“As a photographer, I just want a fair chance for everyone. More importantly, a client should know exactly what they are paying for,” he said.

His advice to young Saudis looking to become photographers is this: “If you pursue photography, don’t worry. Just do what you love, and if people tell you that they don’t look good in pictures, convince them by taking a picture of them.”

AlJoghiman’s work can be found on Instagram and Twitter (@finalecco), and on his website, https://www.eccofantasyph.com


It was Russia, not Saudi Arabia, that pulled out of OPEC+ deal: Saudi ministers

Updated 04 April 2020

It was Russia, not Saudi Arabia, that pulled out of OPEC+ deal: Saudi ministers

  • Saudi foreign and energy ministers say Moscow's claim that Kingdom withdrew from the OPEC+ deal was unfounded
  • They said it was Russia that abandoned the agreement, leading to a collapse in world oil prices

RIYADH: Saudi Arabia's foreign and energy ministers on Saturday denied Russia's claim that the Kingdom abandoned the OPEC+ deal, leading to a collapse in world oil prices.

In a statement carried by the Saudi Press Agency (SPA), Foreign Minister Prince Faisal bin Farhan said "a statement attributed to one of the media of President Vladimir Putin of the Russian Federation claimed that one of the reasons for the decline in oil prices was the Kingdom's withdrawal from the deal of OPEC + and that the Kingdom was planning to get rid of shale oil producers."

"The minister affirmed that what was mentioned is fully devoid of truth and that the withdrawal of the Kingdom from the agreement is not correct," the statement said.

In fact Saudi Arabia and 22 other countries tried to persuade Russia to make further cuts and extend the deal, but Russia did not agree, it said.

Prince Farhan expressed surprise that Russia had to resort to "falsifying facts" when Saudi Arabia's stance on shale oil production is known, the statement said.

He pointed out that Saudi Arabia is one of the main investors in the energy sector in United States, implying that there is no reason for the Kingdom "to get rid of shale oil producers" as Russia has claimed.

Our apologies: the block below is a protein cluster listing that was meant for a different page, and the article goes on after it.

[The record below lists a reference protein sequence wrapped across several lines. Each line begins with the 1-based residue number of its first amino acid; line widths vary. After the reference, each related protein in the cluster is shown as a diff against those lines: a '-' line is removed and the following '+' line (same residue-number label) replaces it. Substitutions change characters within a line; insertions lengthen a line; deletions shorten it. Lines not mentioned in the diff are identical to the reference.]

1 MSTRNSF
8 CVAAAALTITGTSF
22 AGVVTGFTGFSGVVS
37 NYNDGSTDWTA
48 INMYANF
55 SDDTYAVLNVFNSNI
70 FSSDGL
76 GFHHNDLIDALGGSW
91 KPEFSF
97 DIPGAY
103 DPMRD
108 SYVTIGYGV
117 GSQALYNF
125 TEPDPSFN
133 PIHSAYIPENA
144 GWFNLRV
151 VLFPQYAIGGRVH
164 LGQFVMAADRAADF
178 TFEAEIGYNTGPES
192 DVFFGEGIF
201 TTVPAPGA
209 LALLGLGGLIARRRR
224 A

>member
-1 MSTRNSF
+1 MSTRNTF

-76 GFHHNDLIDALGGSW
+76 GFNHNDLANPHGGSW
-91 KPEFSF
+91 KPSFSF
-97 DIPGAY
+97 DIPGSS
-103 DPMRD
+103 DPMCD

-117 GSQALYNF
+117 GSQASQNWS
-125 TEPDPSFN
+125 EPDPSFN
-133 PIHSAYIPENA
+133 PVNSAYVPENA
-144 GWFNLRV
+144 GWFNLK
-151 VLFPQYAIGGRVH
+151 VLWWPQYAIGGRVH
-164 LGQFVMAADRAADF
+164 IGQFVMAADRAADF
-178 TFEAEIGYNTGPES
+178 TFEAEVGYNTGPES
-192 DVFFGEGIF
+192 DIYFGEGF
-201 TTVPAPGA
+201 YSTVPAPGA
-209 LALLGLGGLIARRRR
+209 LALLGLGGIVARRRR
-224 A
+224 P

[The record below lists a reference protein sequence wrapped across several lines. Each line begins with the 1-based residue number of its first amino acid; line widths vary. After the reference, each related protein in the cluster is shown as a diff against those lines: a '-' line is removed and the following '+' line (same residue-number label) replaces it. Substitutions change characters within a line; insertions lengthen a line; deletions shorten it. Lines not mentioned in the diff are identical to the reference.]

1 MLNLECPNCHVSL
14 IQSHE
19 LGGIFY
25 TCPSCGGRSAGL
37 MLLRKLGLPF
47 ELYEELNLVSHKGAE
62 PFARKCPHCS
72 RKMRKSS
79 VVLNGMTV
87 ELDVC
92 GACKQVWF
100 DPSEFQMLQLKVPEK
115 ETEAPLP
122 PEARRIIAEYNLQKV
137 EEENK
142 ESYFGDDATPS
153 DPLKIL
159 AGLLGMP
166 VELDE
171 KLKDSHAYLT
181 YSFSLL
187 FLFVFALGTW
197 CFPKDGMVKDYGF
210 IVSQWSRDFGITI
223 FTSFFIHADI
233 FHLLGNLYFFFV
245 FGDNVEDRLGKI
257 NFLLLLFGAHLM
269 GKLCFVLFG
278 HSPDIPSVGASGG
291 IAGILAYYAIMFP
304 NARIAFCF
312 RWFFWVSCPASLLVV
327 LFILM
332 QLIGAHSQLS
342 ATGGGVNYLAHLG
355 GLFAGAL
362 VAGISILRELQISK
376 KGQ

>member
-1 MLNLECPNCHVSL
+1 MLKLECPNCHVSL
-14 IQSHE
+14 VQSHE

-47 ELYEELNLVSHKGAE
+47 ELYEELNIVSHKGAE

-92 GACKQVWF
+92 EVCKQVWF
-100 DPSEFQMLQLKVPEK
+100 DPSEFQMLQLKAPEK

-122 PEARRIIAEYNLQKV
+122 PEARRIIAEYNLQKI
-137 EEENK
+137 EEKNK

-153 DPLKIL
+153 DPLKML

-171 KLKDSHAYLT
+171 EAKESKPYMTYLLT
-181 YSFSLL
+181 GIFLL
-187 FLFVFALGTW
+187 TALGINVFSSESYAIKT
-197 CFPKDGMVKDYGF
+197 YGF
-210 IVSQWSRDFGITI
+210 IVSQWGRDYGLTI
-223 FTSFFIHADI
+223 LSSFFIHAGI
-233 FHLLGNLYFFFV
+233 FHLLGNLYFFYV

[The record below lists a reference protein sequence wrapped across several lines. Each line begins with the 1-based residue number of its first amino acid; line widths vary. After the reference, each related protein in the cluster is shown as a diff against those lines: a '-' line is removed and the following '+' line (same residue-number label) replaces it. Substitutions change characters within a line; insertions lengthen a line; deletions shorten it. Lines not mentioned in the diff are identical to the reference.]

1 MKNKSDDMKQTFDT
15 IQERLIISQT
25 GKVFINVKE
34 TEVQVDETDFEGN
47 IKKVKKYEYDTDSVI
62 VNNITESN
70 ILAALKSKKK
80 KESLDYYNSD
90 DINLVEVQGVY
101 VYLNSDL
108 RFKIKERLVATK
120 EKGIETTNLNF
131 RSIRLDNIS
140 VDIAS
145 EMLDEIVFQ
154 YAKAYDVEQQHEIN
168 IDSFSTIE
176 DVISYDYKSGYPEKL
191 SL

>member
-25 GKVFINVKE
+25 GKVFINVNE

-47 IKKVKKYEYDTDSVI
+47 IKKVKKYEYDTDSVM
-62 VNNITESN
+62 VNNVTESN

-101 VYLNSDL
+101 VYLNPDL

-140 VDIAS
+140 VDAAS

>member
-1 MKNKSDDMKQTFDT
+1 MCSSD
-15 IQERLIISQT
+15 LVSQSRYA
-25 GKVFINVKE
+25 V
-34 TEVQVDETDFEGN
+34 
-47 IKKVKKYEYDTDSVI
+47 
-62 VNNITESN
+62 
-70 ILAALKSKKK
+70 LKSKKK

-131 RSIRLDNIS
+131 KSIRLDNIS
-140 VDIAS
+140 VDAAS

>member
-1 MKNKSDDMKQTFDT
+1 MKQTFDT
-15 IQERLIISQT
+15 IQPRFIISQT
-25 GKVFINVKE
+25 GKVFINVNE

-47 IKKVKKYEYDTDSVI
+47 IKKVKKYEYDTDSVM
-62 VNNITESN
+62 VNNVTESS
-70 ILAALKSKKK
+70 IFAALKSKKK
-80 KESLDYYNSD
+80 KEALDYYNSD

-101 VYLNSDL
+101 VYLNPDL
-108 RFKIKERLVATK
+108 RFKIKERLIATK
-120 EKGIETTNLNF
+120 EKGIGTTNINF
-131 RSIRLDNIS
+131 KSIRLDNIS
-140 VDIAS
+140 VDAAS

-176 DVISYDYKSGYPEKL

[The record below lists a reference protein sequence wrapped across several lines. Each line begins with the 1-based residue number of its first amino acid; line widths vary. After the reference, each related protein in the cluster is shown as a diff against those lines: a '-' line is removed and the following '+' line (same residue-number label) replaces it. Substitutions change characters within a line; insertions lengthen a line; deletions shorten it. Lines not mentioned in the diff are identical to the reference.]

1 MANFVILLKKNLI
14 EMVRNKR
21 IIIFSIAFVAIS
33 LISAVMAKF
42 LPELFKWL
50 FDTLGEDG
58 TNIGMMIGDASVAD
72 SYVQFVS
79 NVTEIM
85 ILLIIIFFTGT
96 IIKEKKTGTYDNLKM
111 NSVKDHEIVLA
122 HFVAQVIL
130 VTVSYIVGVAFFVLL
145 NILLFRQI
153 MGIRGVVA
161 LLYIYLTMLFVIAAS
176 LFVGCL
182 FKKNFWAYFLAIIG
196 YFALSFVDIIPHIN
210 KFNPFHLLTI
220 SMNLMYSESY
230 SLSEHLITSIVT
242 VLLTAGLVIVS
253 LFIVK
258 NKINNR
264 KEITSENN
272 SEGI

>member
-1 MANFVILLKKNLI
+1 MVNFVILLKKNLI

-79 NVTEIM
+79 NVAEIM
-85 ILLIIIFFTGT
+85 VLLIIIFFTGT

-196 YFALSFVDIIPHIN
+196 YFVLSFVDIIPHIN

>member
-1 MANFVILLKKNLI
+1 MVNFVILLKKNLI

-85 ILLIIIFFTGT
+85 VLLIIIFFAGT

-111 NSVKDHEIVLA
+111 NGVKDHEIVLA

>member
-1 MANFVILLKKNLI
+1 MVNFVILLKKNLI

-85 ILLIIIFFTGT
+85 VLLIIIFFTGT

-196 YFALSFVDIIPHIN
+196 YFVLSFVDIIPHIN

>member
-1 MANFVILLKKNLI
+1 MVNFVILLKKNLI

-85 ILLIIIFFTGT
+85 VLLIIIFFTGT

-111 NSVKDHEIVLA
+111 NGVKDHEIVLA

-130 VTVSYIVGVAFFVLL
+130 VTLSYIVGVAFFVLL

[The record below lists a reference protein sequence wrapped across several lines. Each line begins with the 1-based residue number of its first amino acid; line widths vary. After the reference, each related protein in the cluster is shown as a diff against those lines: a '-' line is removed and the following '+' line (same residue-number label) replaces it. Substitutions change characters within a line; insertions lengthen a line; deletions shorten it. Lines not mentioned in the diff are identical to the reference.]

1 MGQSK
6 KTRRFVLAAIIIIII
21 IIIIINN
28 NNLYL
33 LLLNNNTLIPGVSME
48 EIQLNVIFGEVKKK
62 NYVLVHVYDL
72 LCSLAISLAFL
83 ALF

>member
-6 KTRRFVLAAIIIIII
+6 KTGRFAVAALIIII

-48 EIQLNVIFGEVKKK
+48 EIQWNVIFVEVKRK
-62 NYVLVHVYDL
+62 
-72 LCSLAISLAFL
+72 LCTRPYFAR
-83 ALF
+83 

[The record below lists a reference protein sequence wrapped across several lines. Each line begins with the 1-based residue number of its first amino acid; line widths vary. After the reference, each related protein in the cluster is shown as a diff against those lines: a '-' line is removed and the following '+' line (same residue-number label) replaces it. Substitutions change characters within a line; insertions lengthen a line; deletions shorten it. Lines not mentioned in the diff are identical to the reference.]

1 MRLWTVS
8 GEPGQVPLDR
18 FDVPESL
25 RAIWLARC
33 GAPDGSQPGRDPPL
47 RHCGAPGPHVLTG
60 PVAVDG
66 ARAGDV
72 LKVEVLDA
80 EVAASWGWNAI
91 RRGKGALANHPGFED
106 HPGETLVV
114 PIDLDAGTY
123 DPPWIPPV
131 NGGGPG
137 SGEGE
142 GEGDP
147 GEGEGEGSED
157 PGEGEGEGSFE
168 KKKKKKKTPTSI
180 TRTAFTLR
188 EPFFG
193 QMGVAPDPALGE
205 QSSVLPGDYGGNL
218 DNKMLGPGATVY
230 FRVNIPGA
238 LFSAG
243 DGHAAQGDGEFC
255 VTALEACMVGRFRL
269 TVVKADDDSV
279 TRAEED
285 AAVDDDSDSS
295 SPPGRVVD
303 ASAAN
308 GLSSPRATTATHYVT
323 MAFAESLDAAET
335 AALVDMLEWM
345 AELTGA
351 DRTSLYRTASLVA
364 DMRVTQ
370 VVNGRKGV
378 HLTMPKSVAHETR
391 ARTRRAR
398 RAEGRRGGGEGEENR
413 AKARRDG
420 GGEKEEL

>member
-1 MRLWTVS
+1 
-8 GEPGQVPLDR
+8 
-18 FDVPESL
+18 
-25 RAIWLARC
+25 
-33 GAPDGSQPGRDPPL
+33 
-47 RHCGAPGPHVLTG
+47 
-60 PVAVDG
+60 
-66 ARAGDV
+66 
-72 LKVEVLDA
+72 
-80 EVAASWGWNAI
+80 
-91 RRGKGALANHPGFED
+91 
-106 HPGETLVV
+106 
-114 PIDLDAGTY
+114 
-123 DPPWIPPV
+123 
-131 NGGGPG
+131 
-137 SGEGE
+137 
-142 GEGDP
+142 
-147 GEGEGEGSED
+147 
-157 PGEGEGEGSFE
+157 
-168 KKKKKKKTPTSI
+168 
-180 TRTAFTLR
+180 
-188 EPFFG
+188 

He further said the Kingdom "is also seeking to reach more cuts and achieve oil market equilibrium for the interest of shale oil producers."

OPEC+ refers to the cooperation between members of the Organization of Petroleum Exporting Countries (OPEC) and non-OPEC oil producers. The cooperation deal which called for cuts in production by the producers was meant to stabilize oil prices. 

In a separate statement, Saudi Energy Minister Prince Abdulaziz bin Salman rejected Russian Energy Minister Alexander Novak’s similar claim that the Kingdom refused to extend the OPEC+ deal and withdrew from it.

Novak "was the first to declare to the media that all the participating countries are absolved of their commitments starting from the first of April," Prince Abdulaziz said in a statement.

He said Novak's statement led other countries to decide "to raise their production to offset the lower prices and compensate for their loss of returns." 

On Thursday, Saudi Arabia called for an urgent meeting of oil exporters after US President Donald Trump said he expected the Kingdom and Russia to cut production by 10-15 million barrels per day.

Prince Farhan said he was "hoping that Russia would take the right decisions in the urgent meeting" so that a "fair agreement that restores the desired balance of oil markets" could be achieved.

The global oil market has crashed, with prices falling to $34 a barrel from $65 at the beginning of the year, as a result of the coronavirus pandemic. 

Fuel demand has dropped by roughly a third, or 30 million barrels per day, as billions of people worldwide restrict their movements.

A global deal to reduce production by as much as 10 million to 15 million barrels per day would require participation from nations that do not exert state control over output, including the United States, now the world’s largest producer of crude.

A meeting of OPEC and allies such as Russia has been scheduled for April 6, but details were thin on the exact distribution of production cuts. No time has yet been set for the meeting, OPEC sources said.